Working at a large or mid-sized PR firm.
Yeah, that sounds nice. It sounded so nice that it became my go-to answer for my professors, strangers at cocktail parties and potential employers when they asked the “Where do you see yourself in five years?” question. I had just spent four years basically living in the communications department at my school, stockpiling my resume with internships, fellowships and awards, and there was no doubt in my mind that this was my goal and what I wanted to do for the rest of my life.
Until it wasn’t.
During my first year sitting in a cubicle from 9-5 at my dream job, I found out a few valuable things about myself. One of them is that it’s almost impossible for me to sit in a cubicle from 9-5. I learned that I’m a person who works best early in the morning and late at night. I like to talk through big ideas with a team, and I have no problem completing menial tasks, but not for the sake of keeping busy and completing menial tasks. I’m a person who wants to do work that matters, and work that I care about on a personal level. After about six months I was noticing that I really enjoyed my coworkers and my boss, but I wasn’t enjoying my work, which for me meant I wasn’t enjoying my life. I was living for the weekend and would get sick to my stomach thinking about going into work and the fact that this might be the rest of my life. I decided I needed a change.
For the first time in my life, I took a different approach to goal setting. Instead of writing down all of the companies I wanted on my resumé or the clients I wanted to work with in my career, I wrote down what I wanted my average day to look like and what type of activities and accomplishments made me truly happy. Once I had more than a few items on my list, I did what any millennial would do: I googled and emailed. I would email at least 10 people a day asking about their work, their life and what they did on a daily basis. I wasn’t applying for jobs, I was just gathering information because I wanted my next move to be the right one.
I did this for about a month until I received an email back. The assistant of one of the people I emailed messaged me see when I could interview for a position with their company. It’s important to note that I wasn’t looking for a job with this company, and I hadn’t asked for an interview. I simply showed genuine interest, which my now-boss has said is why I’m working for him.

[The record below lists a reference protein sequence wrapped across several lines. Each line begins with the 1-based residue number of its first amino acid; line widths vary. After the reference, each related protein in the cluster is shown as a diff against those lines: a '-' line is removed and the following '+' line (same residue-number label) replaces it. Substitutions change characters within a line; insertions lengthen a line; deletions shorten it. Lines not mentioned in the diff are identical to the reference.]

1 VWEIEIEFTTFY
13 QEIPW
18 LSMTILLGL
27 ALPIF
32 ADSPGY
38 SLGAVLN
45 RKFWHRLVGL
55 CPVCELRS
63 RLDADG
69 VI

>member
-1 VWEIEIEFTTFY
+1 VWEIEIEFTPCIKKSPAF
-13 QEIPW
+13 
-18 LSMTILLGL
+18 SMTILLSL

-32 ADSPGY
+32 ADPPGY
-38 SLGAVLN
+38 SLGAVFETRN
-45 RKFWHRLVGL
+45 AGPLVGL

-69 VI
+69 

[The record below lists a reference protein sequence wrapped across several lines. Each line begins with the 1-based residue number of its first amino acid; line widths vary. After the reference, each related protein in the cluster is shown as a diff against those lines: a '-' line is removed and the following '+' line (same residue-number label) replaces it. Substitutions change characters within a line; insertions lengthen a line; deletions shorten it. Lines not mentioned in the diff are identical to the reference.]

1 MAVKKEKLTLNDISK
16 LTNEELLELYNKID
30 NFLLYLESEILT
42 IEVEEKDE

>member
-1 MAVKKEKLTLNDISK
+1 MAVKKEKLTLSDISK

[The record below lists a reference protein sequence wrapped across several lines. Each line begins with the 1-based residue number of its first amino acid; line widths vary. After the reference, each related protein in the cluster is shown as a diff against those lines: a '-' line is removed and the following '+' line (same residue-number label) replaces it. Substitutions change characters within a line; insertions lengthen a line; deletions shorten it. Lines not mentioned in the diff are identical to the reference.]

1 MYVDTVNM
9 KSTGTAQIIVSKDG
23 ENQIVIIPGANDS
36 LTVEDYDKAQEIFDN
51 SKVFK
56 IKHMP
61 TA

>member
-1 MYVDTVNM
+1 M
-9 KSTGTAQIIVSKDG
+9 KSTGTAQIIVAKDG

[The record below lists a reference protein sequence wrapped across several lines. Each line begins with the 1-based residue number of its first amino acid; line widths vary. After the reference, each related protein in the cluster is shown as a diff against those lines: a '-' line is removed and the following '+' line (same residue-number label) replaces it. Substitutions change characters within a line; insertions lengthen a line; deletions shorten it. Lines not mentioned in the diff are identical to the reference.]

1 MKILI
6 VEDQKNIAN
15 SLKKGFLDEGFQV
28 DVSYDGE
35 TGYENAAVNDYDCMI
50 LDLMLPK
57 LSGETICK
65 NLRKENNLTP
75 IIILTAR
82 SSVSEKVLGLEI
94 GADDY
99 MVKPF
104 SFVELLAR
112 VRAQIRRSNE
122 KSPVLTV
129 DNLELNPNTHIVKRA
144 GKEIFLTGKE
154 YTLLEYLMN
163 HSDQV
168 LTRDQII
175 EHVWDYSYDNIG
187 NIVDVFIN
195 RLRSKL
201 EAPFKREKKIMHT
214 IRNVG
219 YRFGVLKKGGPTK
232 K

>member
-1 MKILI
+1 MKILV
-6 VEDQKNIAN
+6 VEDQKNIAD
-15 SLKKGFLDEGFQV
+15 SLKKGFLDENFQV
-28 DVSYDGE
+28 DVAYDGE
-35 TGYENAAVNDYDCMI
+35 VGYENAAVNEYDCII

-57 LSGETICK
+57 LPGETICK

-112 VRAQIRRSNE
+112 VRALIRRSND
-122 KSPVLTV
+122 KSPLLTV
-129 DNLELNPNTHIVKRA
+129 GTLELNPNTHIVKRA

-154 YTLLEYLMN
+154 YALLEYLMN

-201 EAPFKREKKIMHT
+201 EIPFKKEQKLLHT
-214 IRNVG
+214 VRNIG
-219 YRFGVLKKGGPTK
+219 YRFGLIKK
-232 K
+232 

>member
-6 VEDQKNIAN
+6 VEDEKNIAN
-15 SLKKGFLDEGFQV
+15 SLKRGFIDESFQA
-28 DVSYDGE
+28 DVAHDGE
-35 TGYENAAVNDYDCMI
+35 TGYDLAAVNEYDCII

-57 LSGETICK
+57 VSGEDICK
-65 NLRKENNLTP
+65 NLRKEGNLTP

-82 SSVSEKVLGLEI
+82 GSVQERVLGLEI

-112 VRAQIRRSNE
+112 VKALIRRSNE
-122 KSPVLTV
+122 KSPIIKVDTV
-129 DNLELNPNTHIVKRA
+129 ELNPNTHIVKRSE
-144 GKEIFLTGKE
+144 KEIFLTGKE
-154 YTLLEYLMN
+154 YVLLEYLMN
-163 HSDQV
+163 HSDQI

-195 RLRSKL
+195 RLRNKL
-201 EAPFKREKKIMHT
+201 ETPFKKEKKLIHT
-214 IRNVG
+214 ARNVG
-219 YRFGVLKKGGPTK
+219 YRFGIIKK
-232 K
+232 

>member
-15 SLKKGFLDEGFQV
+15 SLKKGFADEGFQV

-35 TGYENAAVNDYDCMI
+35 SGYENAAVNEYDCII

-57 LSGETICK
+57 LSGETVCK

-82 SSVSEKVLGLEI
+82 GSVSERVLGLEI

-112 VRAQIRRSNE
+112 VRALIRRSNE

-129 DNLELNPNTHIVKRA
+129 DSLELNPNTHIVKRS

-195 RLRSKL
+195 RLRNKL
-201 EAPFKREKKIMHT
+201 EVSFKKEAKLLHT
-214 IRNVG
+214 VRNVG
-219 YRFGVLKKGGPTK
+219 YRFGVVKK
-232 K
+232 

Through these experiences, I came to realize the true meaning of the phrase “company culture,” and how much it impacts your everyday life. Company culture isn’t about happy hour or potluck dinners on special occasions. It’s about what your company values day to day and how they work together. I now spend my weeks working hard during the hours when I’m most productive, which yields better results for my boss, my company and ultimately myself. I work on a schedule that works for everyone involved, and I have the opportunity to travel to conferences in New York and team meetings in Washington, D.C. And most importantly, I have time to take on freelance work that I’m passionate about.
I had to come to terms with the fact that it’s OK when the lifelong dream turns out to be the day-to-day nightmare. What’s not OK is not doing anything about it. A wise friend once told me a career is not like a school period or a class. You can’t just suck it up and deal with it for a semester until it’s over. As an adult, your life changes when you say it changes. You will continue to hate your job until you decide to change it, and you owe it to yourself to work toward something you enjoy.
Following your dreams is a pretty romantic idea, but there are definitely incredibly difficult aspects of that decision, including social pressure. When I would update some of my friends about my career move, they would often say “What do your parents, professors and mentors think?” or “I always thought you wanted to be a big deal or really successful.” (Yes, that actually happened multiple times.) The rare “It’s great that your working from home” or “good for you” often came with a side of condescension, and one too many patronizing comments can sometimes be enough to make you feel like you should just go with the grain. You have to decide if the dream is worth it.
I realized when I changed my career the way I felt every day mattered more to me than the polished answer I gave at cocktail parties. Success was not longer strangers gushing over my LinkedIn profile or going to really expensive galas, it became waking up every day excited to do what I was doing.
That’s not to say that I haven’t woken up in a cold sweat worried about my future and the possibility I have made a life-damaging, irreversible decision. It hasn’t been all rainbows and champagne, but when dreams change, you owe it to yourself to change with them. You have to let go of what people will think of you and recognize that the only thing worth your time is something you spend your free time thinking about. When you do what you love, you do your best work, and the world deserves your best work.
So if your dream has dulled or you’re feeling stuck, go talk to people about how they really spend their time, as in how they spend every minute of the day. Map out your ideal work day. Do your research. Email the people you google, and have coffee with them, even if it’s via Skype. Work for your new dream and never give up on finding your true passion.